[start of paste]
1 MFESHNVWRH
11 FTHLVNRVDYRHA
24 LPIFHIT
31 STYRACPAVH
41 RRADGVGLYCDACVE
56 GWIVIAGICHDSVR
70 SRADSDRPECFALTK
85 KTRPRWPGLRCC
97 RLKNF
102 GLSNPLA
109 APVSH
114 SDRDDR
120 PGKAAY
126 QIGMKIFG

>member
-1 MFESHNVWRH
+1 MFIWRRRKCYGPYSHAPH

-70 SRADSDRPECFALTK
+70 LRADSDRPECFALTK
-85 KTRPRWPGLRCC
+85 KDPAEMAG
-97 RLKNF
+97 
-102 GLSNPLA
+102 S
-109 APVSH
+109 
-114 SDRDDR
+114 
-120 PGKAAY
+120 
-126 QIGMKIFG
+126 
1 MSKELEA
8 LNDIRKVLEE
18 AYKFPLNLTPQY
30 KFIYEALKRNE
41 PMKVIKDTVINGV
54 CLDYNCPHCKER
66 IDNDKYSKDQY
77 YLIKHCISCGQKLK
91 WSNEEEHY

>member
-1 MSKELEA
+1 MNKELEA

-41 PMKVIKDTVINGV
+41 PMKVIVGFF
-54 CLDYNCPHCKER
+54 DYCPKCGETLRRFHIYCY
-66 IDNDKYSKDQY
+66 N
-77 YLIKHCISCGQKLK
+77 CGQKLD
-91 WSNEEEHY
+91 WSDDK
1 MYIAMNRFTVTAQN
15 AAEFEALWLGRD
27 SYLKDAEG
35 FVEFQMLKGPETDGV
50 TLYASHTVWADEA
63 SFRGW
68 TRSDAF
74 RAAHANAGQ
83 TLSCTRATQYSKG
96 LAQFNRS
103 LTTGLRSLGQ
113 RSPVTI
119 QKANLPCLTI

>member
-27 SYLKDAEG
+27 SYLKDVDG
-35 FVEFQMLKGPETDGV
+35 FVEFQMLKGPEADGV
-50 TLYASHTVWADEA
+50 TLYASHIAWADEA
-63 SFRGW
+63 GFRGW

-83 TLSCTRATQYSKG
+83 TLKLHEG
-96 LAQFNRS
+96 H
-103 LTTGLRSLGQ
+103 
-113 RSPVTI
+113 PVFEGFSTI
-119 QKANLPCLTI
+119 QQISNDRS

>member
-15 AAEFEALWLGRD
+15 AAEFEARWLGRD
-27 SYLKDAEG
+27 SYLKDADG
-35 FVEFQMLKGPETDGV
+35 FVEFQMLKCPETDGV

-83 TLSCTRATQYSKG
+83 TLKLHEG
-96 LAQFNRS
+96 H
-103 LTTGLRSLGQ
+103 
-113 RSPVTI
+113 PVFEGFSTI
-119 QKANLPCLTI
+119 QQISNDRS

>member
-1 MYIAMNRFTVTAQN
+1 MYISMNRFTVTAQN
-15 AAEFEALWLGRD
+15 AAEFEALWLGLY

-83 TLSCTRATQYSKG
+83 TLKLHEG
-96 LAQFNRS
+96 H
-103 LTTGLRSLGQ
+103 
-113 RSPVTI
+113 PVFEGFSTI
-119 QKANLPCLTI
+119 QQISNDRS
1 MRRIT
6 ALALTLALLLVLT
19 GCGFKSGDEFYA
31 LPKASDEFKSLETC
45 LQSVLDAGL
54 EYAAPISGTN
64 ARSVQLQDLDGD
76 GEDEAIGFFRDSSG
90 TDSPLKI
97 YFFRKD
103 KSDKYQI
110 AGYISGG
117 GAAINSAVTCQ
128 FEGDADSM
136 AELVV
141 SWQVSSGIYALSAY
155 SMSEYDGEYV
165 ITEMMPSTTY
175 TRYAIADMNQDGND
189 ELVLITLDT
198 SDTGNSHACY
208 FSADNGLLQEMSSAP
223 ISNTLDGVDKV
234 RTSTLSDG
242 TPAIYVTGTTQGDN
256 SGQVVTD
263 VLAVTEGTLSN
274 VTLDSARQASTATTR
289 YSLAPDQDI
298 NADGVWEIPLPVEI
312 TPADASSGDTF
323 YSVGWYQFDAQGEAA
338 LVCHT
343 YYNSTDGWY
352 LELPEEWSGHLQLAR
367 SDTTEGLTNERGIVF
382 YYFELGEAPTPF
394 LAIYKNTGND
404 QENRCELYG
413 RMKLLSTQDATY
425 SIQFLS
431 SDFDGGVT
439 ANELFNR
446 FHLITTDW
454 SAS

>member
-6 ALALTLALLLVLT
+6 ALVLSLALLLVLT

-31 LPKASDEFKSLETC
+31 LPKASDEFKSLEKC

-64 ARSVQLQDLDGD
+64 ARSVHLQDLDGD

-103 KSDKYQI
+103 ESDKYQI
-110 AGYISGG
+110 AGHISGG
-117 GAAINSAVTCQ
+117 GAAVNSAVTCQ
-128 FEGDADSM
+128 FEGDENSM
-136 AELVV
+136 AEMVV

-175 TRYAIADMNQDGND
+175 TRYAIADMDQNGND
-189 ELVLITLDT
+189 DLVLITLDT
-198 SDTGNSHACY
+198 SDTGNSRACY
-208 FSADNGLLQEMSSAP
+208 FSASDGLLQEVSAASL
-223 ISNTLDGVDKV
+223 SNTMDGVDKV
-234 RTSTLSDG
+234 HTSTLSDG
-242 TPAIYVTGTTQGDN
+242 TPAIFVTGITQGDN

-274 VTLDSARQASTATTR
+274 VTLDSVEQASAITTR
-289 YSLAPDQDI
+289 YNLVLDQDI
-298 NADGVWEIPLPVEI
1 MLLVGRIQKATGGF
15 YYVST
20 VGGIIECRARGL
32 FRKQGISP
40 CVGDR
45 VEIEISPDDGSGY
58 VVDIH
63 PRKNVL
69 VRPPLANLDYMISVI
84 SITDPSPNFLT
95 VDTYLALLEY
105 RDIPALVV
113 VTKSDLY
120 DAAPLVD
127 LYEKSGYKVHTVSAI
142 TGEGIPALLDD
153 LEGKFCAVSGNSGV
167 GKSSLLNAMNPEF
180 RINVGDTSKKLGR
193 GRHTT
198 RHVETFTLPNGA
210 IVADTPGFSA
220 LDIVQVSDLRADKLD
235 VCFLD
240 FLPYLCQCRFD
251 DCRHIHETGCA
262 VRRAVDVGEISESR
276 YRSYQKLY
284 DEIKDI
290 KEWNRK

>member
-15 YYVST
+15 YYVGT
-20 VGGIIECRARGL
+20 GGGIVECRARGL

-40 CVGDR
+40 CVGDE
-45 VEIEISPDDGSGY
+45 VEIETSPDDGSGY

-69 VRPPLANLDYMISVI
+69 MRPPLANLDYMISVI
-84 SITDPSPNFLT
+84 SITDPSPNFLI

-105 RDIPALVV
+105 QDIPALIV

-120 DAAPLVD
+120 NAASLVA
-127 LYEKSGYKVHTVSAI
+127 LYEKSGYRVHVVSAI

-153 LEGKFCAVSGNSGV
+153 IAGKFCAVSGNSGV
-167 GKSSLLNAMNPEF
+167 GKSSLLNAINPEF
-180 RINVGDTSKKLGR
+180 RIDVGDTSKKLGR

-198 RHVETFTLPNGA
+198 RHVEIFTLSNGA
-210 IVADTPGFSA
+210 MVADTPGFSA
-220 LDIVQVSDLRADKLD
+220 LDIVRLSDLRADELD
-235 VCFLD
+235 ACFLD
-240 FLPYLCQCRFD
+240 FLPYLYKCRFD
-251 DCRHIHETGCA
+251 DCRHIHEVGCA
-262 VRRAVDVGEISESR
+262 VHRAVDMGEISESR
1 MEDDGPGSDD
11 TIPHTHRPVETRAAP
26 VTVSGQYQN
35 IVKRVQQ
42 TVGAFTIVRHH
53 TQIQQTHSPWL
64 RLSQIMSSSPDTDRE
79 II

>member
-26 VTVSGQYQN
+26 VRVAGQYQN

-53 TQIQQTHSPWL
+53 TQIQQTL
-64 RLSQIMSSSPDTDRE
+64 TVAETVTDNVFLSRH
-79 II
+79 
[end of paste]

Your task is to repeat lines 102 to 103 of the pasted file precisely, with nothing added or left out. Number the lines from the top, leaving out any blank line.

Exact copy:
+113 PVFEGFSTI
-119 QKANLPCLTI